A Women’s Job: ITMO’s PhD Student on Her Award-Winning Project

During the recent «Science of the Future — Science of the Young» nationwide forum in Kazan, ITMO's PhD student Daria Pogorelaya got silver in the report contest. In an interview to our portal, the young scientist shared more about her research.

ITMO's Department of Optical Networks and Measuring Systems where Daria studies deals with creating different types of sensors; one of its recent projects was a high-accuracy fiber-optic gyroscope based on the so-called Sagnac effect. If one takes a closed fiber optic circuit and splits a beam, leading it into two opposite directions, the resulting beams will meet halfway through. Yet, if the circuit is rotating, the beam that goes in the direction opposite to the rotation will pass less distance, and vice versa. As a result, the wave phases will shift in respect to each other, and thus the angular velocity of the circuit can be calculated. The gyroscope uses three sensors based on this principle. Each has about two kilometers of optical fiber and works in a different plane.

If you put such a device on the floor, it won't show you «zero» but the value that equals the angular velocity of the Earth's rotation. It doesn't require external reference, as navigation systems based on GPS and GLONASS technologies do — it only has to know the pivot point. The Department's industrial partner, JSC State Research Center of the Russian Federation, Concern CSRI Elektropribor, manufactures such devices for inertial navigation systems used in ships.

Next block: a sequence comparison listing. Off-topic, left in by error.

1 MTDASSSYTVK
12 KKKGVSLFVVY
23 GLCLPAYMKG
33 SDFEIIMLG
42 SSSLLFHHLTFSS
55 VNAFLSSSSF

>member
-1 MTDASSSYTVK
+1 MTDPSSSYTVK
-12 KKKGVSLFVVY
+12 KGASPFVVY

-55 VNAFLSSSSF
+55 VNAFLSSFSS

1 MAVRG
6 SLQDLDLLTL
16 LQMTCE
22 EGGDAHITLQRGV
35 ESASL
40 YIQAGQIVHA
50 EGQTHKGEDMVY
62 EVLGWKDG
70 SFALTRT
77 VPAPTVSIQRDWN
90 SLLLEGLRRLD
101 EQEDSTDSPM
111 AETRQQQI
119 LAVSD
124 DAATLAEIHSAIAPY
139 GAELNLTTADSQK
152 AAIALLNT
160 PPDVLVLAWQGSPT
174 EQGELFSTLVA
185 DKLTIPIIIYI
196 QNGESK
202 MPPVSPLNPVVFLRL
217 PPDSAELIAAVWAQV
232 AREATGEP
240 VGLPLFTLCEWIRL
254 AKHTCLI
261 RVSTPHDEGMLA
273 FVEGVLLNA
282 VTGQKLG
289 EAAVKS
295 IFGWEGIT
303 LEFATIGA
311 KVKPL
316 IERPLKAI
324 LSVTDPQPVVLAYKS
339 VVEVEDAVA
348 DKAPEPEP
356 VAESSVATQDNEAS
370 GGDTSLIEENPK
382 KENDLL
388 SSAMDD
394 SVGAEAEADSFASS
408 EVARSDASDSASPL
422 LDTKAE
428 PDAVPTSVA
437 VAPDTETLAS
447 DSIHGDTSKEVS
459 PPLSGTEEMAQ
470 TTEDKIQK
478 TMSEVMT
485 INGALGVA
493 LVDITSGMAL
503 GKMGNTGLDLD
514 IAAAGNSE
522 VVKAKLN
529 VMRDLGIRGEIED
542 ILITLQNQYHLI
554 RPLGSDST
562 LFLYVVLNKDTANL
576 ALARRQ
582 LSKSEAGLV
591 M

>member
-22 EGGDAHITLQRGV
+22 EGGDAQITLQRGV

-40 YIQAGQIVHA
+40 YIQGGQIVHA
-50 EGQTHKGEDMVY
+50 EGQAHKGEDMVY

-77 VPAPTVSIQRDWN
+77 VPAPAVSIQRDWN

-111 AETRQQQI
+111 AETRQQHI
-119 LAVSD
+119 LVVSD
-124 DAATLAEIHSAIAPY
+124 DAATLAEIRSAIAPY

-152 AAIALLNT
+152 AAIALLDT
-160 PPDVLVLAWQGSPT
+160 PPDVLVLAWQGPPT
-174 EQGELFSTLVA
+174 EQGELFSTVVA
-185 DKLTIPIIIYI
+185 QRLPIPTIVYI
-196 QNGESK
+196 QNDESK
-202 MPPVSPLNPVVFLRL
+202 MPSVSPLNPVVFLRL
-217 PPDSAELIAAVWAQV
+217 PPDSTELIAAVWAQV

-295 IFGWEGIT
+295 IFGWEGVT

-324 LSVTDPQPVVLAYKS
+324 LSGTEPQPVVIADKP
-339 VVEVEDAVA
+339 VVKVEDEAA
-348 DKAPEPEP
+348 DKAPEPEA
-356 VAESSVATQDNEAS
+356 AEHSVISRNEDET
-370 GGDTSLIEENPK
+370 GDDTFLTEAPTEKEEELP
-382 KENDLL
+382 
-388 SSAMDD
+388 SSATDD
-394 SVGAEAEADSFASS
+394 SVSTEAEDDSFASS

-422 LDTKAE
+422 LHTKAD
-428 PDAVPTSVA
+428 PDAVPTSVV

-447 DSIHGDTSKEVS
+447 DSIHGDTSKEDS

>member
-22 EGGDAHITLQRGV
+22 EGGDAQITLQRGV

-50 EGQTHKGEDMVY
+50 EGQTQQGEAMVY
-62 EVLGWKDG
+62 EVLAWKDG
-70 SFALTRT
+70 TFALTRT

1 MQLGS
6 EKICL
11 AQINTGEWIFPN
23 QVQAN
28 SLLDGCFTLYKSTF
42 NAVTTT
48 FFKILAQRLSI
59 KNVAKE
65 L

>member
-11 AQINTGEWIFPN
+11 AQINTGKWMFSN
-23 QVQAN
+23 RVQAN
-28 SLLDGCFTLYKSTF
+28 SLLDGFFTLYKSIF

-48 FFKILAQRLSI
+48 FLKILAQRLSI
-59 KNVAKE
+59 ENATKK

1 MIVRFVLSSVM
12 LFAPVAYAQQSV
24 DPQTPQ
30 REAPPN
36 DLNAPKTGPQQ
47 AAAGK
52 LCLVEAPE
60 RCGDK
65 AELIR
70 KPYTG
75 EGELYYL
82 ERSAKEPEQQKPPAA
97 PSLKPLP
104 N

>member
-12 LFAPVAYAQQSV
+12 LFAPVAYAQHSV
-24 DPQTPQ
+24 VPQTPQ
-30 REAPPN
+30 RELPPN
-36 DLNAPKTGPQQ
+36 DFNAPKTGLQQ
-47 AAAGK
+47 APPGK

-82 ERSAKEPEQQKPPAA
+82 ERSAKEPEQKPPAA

The work on a fiber-optic gyroscope has been going on for several years already; more than 70 researchers participate in the project. Daria Pogorelaya works on modeling the processing of the signal to account for noise and compensate the possible distortions.

«The properties of the optical components of the system change with the external conditions, pressure or temperature, for instance, and that's essential for work of these precision devices. Let's say, heat affects the sensor's scale factor. We empirically measure these regularities, input them into a computer model and then decide on how to compensate them using algorithms when processing the signal, — explains Daria Pogorelaya. — I like to joke about such modeling being a women's job, as my task is to disturb the ideal model, to induce parasitic effects — and then think how to deal with it all».

Daria presented her results at the Second Nationwide Scientific Forum «Science of the Future — Science of the Young» that took place in Kazan from September 20th till 23rd. The young scientist took 2nd place in the report contest in the «Physics and Astronomy» category, yeilding only to a representative of the Kazan Federal University with his research on defining centers of mass of celestial bodies.

«Our department conducts many parallel studies, and I try to partake in all of them, — shares the PhD student. — I create models, I search for algorithms that can compensate any drawbacks. Optical components that we manufacture often have parasitic effects. Surely, one can order equipment from abroad — but I believe that we have to develop our own industry. We shouldn't spend money on something that can be compensated by processing algorithms».

If you're interested in how precision fiber-optical gyroscopes are manufactured, you can read more about it here.

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